A few days ago I finished a book by J. Ellsworth Kalas entitled, Preaching in an age of Distraction (Downers Grove: IVP, 2014). While it’s not the best book on preaching I’ve ever read, it was still surprising and helpful. It was surprising because, while Kalas accurately assesses and decries the level and nature of distraction in our age, he also affirms the worth of distraction for human beings. In fact, he argues that distraction is a necessary part of life, one positive word for which would be “creativity.” After all, if we were never distracted we would always settle for the status quo and would never innovate. We would never invent. We would never improve ideas, mores, habits, products, and even relationships.
Indeed, distraction is a necessary part of being human, but we must learn to discern when distraction becomes destruction. Too much distraction keeps us from seeing and savoring beauty and all the best things of life. It diminishes our joy in life. It saps our energy. And it makes us poor preachers because we are less able to hear from the Lord, we are less able to creatively and passionately express what he’s given us to say, and we are less able to love others.
With this "scale" of distraction and destruction well in mind, Kalas goes on to write about preachers and distraction, congregations and distraction, and some specific benefits of distraction. He then encourages preachers to overcome the problems of distraction by committing to excellence in their preaching, for he feels that excellence still awakens the soul to the greater things of life no matter the level of distraction.
Next Kalas addresses issues of creativity and “packaging” in preaching, closing out the book with two superb chapters on the power of biblical and doctrinal content in preaching, and the “secret resources” available to preachers. With regard to content, Kalas writes, “However dull of interest the listener may appear to be, and however distracted by the uncounted voices that clamor for attention, the preacher’s claim was there first. The breath came from God. The soul bears the branding of eternity, no matter how transient its pursuits, no matter how trivial its ambitions” (135). Indeed, we must be sober about the age in which we live, and we must be filled with hope that the Word of God still has power in human lives because the God of the Word is still alive!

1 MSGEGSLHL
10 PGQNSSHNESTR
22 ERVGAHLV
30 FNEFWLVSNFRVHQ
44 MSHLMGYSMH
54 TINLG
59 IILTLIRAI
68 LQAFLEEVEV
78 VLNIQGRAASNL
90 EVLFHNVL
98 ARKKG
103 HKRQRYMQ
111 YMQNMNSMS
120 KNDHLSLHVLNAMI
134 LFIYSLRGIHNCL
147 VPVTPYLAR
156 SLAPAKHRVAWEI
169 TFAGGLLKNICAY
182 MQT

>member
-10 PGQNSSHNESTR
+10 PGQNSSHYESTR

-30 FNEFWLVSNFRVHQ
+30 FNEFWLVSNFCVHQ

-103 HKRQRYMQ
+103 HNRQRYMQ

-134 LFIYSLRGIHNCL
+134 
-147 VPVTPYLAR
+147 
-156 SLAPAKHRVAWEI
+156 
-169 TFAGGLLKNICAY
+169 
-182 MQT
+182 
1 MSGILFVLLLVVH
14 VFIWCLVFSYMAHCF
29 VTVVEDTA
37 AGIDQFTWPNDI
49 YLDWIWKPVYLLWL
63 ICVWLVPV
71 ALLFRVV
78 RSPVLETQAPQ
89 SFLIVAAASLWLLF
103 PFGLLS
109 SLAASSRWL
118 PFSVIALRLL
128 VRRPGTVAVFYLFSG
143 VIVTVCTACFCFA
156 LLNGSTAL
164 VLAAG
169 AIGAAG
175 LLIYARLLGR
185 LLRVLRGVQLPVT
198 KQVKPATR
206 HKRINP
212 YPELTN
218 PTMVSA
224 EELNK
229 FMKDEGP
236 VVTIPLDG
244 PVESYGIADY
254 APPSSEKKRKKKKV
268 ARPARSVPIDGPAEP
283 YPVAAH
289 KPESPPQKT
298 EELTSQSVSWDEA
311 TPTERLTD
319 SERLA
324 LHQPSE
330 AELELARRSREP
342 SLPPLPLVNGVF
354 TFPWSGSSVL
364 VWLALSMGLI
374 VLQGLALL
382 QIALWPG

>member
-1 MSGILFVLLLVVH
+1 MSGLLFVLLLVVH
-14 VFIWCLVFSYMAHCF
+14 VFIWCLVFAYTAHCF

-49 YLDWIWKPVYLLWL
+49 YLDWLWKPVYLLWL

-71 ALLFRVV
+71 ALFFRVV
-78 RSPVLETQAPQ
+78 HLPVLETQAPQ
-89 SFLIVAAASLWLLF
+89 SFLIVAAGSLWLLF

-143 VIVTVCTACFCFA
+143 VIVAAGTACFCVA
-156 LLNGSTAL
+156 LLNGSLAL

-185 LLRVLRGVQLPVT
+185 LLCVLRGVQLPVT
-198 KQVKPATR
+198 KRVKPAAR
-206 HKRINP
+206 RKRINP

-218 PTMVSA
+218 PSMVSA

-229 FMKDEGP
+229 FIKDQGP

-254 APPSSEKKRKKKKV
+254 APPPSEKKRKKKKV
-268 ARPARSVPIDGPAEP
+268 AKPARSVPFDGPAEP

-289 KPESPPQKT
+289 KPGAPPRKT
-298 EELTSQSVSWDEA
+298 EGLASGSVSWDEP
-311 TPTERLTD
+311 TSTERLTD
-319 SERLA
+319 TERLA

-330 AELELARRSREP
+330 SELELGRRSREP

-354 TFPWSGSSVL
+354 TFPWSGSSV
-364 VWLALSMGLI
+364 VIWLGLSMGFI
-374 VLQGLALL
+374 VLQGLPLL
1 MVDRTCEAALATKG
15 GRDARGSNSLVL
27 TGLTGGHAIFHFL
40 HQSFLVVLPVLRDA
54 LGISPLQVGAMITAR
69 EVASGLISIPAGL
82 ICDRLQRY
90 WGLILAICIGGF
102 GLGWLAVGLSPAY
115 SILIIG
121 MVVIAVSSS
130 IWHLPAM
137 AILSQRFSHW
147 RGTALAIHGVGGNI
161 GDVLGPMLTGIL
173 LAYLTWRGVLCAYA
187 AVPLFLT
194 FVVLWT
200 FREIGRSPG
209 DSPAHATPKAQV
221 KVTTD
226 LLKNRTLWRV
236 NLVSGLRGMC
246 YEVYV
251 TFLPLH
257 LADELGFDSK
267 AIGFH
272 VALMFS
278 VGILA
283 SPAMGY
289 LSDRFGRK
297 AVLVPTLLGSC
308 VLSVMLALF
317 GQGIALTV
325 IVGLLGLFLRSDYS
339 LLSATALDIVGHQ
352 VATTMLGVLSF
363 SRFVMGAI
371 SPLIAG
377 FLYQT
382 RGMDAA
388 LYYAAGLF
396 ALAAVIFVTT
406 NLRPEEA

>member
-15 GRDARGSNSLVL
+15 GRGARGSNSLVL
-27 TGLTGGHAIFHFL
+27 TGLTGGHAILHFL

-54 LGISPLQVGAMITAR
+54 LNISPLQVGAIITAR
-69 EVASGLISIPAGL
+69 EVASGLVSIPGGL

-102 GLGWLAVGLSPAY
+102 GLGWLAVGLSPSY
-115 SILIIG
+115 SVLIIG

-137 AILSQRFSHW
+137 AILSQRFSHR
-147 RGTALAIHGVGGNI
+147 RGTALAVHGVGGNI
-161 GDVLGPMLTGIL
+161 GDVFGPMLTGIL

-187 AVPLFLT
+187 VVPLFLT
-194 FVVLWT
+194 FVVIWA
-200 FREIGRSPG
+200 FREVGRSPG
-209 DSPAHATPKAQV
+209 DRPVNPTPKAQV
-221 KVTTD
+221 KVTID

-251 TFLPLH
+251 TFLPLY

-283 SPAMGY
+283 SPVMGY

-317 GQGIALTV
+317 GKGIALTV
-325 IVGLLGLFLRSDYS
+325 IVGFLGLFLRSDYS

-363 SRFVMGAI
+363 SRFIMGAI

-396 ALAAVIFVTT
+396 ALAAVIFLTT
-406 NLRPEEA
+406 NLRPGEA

With regard to the preacher’s secret resources, Kalas writes of love for the people of God and passion for the truth of God. I greatly benefited from what he wrote in this regard, but I was surprised and disappointed that he barely mentioned the place of prayer in the life of the preacher. Be that as it may, the closing chapter is the crowning jewel of the book, and offers welcome wisdom from a seasoned preacher and teacher of preaching.
If you're a preacher or teacher, this book will help you to understand the nature of distraction, identify helpful and hurtful distractions in your own life, better understand helpful and hurtful distractions in the life of your church, and remember the power of the Word of God in any age or particular context. As I mentioned above, Preaching in an Age of Distraction is not the best book on preaching I've ever read, but it's worth the time and money. And, for what it's worth, it's an easy read.
Lord Jesus, may you make us better preachers and teachers by giving us eyes to behold your glory, minds to understand your Word, hearts to love your people, and creativity to preach your Word in a way that exalts your great name and stirs the souls of your people to greater and more eternal things. In your most excellent and captivating name we pray, amen.